I've become obsessed with platforms like Tumblr or Google+ where I can feed my need for real time news and  connect to a global network of friends, peers and yes, strangers too instantly from a stream of content.

At home, my ipad has become my bedtime companion, replacing my books, laptop, where I stream my Netflix, and cable shows, where I play words with friends, and habitually check Flipboard for interesting content or my email.

I see the tired headlines and hear the battle cries of the booksellers and publishing industry. I have only one thing to say: Innovate or die. People will always read. They will always consume knowledge. How and with what, may be the only factors that come into play here. MTV didn't kill the radio star, it made gave them a face. Apple didn't reinvent music but it sure affected the music industry and the consumption of music.

As a consumer, one who has always loved books and collected the paper kind, I know I really don't want to continue to buy physical books at the pace I used to - I simply cannot for a triad of reasons: money, space, and lack of convenience and need.

It's so much easier and enjoyable for me to devour a book quickly in one sitting, on my ipad - going to a bookstore and wandering aisles browsing and peeking into books with interesting covers has just become a luxury that I simply do not have the time for or the budget for...

Friday, November 04, 2011

Friday's Psalm: Gaby Moreno "Mess A Good Thing"

Gaby Moreno "Mess A Good Thing"

Wednesday, November 02, 2011

New Book: The Wandering Gene and the Indian Princess: Race, Religion, and DNA

I had a chance to preview a copy of The Wandering Gene and the Indian Princess: Race, Religion, and DNA by Jeff Wheelwright, which will be published in January 2012.

My initial thoughts were that it would be a Hispano spin on The Red Queen: Sex and the Evolution of Human Nature by Matt Ridley meets The Immortal Life of Henrietta Lacks by Rebecca Skloot.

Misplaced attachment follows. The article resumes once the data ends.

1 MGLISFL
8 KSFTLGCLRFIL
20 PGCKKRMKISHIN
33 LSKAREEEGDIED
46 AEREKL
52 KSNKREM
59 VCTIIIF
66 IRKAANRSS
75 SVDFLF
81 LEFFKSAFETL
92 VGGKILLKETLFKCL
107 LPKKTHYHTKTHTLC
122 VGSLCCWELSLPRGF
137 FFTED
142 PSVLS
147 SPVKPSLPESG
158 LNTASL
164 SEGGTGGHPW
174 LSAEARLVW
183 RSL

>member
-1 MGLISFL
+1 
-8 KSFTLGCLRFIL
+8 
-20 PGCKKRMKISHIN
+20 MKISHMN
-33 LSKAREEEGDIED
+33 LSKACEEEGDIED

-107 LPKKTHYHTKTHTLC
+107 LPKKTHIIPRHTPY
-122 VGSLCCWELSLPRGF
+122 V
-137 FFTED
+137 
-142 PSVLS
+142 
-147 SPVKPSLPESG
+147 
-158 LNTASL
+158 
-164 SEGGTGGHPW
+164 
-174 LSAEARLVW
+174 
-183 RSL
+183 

It reads a little more academic ethnography than narrative but is worth checking out if you have an interest in Sephardi Jews and Southwest Hispano ancestry, the tracing of cultural history across time and place, and the juxtaposition of genetics and modern medicine:

 About the book:
A vibrant young Hispano woman, Shonnie Medina, inherits a breast-cancer mutation known as BRCA1.185delAG. It is a genetic variant characteristic of Jews. The Medinas knew they were descended from Native Americans and Spanish Catholics, but they did not know that they had Jewish ancestry as well. The mutation most likely sprang from Sephardic Jews hounded by the Spanish Inquisition. The discovery of the gene leads to a fascinating investigation of cultural history and modern genetics by Dr. Harry Ostrer and other experts on the DNA of Jewish populations.
Shonnie Medina, who died at the age of 28, after forgoing treatment for breast cancer
Set in the isolated San Luis Valley of Colorado, this beautiful and harrowing book tells of the Medina family’s five-hundred-year passage from medieval Spain to the American Southwest and of their surprising conversion from Catholicism to the Jehovah’s Witnesses in the 1980s. Rejecting conventional therapies in her struggle against cancer, Shonnie Medina died in 1999. Her life embodies a story that could change the way we think about race and faith.
The Wandering Gene and the Indian Princess: Race, Religion, and DNA explores topics like the Marranos, secret Jews of Spain, St. Teresa of Avila who was of Jewish converso stock, the possibility of hidden Jewish symbolism in Don Quixote, written by a supposed Converso (a forced convert to Christianity): Miguel de Cervantes, some of the  apocalyptic and medical perspectives from the Jehovah’s Witness faith, and more.

You may read a summary of each chapter to the book here to the accompaniment of a tune from Old New Mexico, sung by a carrier of the gene, Robert Martinez.